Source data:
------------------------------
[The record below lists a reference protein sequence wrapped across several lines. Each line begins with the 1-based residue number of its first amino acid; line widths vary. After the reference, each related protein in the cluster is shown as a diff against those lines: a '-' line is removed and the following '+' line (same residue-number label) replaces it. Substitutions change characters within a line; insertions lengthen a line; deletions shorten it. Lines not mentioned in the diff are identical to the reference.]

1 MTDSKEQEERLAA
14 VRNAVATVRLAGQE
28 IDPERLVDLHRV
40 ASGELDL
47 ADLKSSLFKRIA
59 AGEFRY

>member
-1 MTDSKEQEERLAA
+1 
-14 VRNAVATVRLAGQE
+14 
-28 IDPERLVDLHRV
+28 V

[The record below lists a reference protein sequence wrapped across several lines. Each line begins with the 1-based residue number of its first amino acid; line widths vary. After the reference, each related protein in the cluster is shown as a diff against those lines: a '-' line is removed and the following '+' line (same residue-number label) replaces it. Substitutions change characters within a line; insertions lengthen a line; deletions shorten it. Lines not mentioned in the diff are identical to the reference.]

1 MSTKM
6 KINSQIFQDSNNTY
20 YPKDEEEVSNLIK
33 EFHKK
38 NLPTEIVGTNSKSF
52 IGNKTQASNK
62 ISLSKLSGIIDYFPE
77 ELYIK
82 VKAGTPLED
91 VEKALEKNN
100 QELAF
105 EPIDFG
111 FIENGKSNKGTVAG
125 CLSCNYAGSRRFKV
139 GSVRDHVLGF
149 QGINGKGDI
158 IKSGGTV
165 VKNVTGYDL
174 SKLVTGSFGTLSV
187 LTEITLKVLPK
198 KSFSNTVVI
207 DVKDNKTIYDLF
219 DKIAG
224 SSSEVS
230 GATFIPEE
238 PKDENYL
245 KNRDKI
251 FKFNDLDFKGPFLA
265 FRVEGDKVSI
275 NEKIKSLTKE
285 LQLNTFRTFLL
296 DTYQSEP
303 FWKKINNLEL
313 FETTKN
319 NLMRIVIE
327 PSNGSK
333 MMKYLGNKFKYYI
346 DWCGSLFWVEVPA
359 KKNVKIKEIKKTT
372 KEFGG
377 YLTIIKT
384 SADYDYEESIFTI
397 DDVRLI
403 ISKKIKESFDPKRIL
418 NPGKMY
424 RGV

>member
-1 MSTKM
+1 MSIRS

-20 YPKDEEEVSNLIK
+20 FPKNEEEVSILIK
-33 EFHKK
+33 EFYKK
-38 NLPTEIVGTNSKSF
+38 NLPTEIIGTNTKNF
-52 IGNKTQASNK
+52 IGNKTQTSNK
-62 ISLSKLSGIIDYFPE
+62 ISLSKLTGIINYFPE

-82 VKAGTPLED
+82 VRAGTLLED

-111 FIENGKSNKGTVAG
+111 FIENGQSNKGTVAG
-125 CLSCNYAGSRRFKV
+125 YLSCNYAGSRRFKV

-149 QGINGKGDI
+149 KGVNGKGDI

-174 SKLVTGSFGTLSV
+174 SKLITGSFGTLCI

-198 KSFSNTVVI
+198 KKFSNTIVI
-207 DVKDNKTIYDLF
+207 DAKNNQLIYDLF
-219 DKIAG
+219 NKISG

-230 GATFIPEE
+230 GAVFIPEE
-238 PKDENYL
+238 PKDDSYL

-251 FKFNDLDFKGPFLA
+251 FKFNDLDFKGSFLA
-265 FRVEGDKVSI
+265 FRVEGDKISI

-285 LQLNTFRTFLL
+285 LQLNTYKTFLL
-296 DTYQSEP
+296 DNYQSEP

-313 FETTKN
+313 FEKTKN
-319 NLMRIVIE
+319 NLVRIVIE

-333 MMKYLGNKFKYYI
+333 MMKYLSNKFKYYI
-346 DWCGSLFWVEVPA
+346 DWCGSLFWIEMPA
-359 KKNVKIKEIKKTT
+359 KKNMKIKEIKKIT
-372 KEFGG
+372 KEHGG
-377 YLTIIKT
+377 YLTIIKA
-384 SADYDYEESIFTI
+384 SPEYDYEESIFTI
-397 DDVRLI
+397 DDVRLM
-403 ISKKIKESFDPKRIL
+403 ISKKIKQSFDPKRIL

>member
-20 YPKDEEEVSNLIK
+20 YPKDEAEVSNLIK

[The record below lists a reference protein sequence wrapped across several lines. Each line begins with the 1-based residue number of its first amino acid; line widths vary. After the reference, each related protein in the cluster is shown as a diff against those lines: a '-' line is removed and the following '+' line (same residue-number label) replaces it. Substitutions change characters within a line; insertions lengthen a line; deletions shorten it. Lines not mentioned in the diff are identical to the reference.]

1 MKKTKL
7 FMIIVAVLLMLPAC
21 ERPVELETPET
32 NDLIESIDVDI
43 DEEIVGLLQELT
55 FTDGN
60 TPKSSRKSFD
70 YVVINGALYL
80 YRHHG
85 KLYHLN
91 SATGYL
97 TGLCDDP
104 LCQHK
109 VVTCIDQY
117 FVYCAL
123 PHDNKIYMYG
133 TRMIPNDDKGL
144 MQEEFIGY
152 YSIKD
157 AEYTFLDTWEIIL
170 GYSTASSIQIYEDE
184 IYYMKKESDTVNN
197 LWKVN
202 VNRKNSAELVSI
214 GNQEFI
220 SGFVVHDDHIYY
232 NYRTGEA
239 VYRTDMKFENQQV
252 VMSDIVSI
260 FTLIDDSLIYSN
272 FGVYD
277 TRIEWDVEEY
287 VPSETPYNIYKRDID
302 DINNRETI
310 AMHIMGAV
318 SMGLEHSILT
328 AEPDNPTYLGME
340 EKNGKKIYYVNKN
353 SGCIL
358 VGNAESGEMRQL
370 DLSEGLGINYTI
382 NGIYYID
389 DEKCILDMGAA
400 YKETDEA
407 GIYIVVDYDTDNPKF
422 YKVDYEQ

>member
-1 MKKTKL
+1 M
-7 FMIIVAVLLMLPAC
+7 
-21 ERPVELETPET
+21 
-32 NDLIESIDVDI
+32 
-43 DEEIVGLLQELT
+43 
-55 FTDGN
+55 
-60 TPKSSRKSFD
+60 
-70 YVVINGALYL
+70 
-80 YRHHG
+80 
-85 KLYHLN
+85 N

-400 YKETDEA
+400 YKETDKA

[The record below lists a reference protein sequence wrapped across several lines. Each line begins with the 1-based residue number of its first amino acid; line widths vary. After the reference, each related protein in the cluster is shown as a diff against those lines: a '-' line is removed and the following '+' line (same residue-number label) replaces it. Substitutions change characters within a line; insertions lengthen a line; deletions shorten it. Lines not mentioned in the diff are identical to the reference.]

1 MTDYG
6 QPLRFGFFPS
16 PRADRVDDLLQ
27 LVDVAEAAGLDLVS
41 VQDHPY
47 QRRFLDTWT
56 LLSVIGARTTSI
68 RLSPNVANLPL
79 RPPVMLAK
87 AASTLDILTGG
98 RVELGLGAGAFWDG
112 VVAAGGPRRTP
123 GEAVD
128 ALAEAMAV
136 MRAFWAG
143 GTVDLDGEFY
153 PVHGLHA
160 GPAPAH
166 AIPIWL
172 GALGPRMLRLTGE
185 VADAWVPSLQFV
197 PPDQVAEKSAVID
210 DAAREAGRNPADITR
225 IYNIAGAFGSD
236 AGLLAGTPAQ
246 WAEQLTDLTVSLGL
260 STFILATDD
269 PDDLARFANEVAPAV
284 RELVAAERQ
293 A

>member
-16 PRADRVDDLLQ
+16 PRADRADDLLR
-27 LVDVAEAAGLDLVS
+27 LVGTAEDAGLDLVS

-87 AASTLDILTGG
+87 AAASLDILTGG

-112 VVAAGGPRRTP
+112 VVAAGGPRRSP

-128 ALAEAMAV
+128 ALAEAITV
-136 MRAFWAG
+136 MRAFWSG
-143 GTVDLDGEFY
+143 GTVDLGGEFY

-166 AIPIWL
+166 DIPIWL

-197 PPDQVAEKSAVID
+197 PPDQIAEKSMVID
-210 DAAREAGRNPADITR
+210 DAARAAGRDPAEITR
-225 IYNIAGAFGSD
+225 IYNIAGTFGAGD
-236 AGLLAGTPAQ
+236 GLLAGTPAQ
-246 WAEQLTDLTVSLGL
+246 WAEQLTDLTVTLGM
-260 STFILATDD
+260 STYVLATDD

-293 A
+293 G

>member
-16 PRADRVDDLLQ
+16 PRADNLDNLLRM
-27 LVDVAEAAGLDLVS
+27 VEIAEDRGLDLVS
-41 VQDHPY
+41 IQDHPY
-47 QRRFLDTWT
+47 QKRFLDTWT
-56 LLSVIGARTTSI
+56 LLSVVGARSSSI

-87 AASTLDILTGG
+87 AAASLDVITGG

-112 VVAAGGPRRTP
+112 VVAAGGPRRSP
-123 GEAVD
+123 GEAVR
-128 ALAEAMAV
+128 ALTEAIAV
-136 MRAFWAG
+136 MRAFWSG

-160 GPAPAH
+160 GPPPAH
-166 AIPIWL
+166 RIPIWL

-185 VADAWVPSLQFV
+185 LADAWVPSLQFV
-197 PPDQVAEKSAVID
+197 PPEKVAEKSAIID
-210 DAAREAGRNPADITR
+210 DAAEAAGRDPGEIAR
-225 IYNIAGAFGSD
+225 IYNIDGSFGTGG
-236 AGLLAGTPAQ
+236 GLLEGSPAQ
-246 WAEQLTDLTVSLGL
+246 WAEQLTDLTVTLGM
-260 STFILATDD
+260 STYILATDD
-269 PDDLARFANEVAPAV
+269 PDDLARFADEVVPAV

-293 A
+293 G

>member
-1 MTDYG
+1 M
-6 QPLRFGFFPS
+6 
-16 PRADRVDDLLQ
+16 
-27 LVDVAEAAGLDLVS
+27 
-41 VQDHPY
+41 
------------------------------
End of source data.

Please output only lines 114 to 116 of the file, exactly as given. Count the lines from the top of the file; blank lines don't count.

+372 KEHGG
-377 YLTIIKT
+377 YLTIIKA